Special education assessments must be conducted by qualified individuals who are both knowledgeable of the student's disability and competent to perform the assessment, as determined by the local educational agency. (20 U.S.C. § 1414(b)(3)(A)(iv); 34 C.F.R. § 300.304(c)(1)(iv); Ed. Code, §§ 56320, subd. (g), 56322.) A psychological assessment must be performed by a credentialed school psychologist. (Ed. Code, § 56324.) A person is qualified if they have met federal and state certification, licensing, or other comparable requirements which apply to the area in which they are providing special education or related services. (Cal. Code Regs., tit. 5, §§ 3023, 3065.)

Parents who want their child to receive special education services must allow the district to conduct reassessments by experts of its choice. The right to assess belongs to the school district; parents have no right to insist on particular assessors or on outside assessors. (Andress v. Cleveland Independent Sch. Dist., supra, 64 F.3d at p. 179; see M.T.V. v. DeKalb County School Dist. (11th Cir. 2006) 446 F.3d 1153, 1160; Johnson v. Duneland Sch. Corp. (7th Cir. 1996) 92 F.3d 554, 558; Gregory K. v. Longview School Dist. (9th Cir. 1987) 811 F.2d 1307, 1315 (Gregory K.).) A school district is entitled to current evaluative data and “may insist on evaluations by qualified professionals who are satisfactory to the school officials”. (Dubois v. Conn. State Bd. of Ed. (2d Cir. 1984) 727 F.2d 44, 48.)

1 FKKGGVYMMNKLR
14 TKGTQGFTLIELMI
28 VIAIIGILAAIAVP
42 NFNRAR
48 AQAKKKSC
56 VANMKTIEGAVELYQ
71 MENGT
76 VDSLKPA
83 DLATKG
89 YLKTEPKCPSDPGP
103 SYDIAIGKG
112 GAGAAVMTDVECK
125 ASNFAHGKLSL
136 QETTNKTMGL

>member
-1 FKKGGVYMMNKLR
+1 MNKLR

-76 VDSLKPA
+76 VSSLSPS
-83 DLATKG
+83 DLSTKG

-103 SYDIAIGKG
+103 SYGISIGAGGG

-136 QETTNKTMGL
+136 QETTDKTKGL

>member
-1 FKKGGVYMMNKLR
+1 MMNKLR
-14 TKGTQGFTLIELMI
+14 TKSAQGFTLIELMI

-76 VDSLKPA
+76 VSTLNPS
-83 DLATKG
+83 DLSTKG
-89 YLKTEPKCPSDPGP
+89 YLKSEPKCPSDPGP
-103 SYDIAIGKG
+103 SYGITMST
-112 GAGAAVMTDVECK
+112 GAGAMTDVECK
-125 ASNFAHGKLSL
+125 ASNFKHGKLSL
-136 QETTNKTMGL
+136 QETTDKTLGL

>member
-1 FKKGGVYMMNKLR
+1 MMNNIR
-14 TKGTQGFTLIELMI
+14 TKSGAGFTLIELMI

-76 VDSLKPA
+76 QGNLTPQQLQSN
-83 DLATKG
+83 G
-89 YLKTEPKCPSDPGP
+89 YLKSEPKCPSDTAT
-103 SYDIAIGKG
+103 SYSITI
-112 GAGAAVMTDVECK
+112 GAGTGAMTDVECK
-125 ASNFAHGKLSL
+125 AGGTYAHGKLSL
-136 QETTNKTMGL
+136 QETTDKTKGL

Newark proved the proposed assessors for the August 29, 2022 assessment plan were knowledgeable about Student and qualified to assess him. The proposed assessors reviewed Student's past assessments and education records and were knowledgeable of his disabilities. Each assessor was trained, experienced, and appropriately licensed or credentialed to conduct assessments in their respective areas of competence. Newark established it had qualified personnel available to conduct its proposed assessments. Further, it is Newark's right to select qualified personnel of its choice to reassess Student pursuant to the August 29, 2022 assessment plan.